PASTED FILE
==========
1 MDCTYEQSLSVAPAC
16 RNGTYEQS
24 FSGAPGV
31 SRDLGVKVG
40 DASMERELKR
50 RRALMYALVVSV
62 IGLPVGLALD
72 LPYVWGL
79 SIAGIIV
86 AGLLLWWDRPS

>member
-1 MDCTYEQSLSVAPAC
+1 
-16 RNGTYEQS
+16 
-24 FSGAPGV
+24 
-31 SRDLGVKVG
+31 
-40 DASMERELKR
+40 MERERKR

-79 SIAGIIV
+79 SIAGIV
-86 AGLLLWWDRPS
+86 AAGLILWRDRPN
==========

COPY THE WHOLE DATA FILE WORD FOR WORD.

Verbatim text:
1 MDCTYEQSLSVAPAC
16 RNGTYEQS
24 FSGAPGV
31 SRDLGVKVG
40 DASMERELKR
50 RRALMYALVVSV
62 IGLPVGLALD
72 LPYVWGL
79 SIAGIIV
86 AGLLLWWDRPS

>member
-1 MDCTYEQSLSVAPAC
+1 
-16 RNGTYEQS
+16 
-24 FSGAPGV
+24 
-31 SRDLGVKVG
+31 
-40 DASMERELKR
+40 MERERKR

-79 SIAGIIV
+79 SIAGIV
-86 AGLLLWWDRPS
+86 AAGLILWRDRPN